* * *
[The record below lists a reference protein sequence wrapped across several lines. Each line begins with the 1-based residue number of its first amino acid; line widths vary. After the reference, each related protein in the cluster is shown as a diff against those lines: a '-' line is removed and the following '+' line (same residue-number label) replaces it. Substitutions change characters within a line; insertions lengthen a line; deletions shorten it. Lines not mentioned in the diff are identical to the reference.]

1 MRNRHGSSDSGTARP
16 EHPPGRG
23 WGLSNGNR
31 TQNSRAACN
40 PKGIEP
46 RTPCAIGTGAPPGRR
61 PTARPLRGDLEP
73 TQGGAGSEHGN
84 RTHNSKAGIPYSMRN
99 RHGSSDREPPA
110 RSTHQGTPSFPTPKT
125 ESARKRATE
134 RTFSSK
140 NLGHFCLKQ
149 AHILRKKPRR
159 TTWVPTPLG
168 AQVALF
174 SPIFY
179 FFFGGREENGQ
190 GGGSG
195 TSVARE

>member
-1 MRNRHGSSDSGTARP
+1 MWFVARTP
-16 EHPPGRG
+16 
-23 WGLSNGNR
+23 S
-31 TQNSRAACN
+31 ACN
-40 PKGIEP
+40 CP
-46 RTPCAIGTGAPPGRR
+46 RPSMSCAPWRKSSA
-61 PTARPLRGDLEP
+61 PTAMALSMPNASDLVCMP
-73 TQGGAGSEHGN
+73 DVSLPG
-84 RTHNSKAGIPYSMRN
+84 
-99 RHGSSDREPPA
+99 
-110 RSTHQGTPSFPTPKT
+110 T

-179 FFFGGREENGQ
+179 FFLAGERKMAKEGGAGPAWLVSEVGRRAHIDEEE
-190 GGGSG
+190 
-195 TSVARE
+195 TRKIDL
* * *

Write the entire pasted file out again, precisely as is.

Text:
[The record below lists a reference protein sequence wrapped across several lines. Each line begins with the 1-based residue number of its first amino acid; line widths vary. After the reference, each related protein in the cluster is shown as a diff against those lines: a '-' line is removed and the following '+' line (same residue-number label) replaces it. Substitutions change characters within a line; insertions lengthen a line; deletions shorten it. Lines not mentioned in the diff are identical to the reference.]

1 MRNRHGSSDSGTARP
16 EHPPGRG
23 WGLSNGNR
31 TQNSRAACN
40 PKGIEP
46 RTPCAIGTGAPPGRR
61 PTARPLRGDLEP
73 TQGGAGSEHGN
84 RTHNSKAGIPYSMRN
99 RHGSSDREPPA
110 RSTHQGTPSFPTPKT
125 ESARKRATE
134 RTFSSK
140 NLGHFCLKQ
149 AHILRKKPRR
159 TTWVPTPLG
168 AQVALF
174 SPIFY
179 FFFGGREENGQ
190 GGGSG
195 TSVARE

>member
-1 MRNRHGSSDSGTARP
+1 MWFVARTP
-16 EHPPGRG
+16 
-23 WGLSNGNR
+23 S
-31 TQNSRAACN
+31 ACN
-40 PKGIEP
+40 CP
-46 RTPCAIGTGAPPGRR
+46 RPSMSCAPWRKSSA
-61 PTARPLRGDLEP
+61 PTAMALSMPNASDLVCMP
-73 TQGGAGSEHGN
+73 DVSLPG
-84 RTHNSKAGIPYSMRN
+84 
-99 RHGSSDREPPA
+99 
-110 RSTHQGTPSFPTPKT
+110 T

-179 FFFGGREENGQ
+179 FFLAGERKMAKEGGAGPAWLVSEVGRRAHIDEEE
-190 GGGSG
+190 
-195 TSVARE
+195 TRKIDL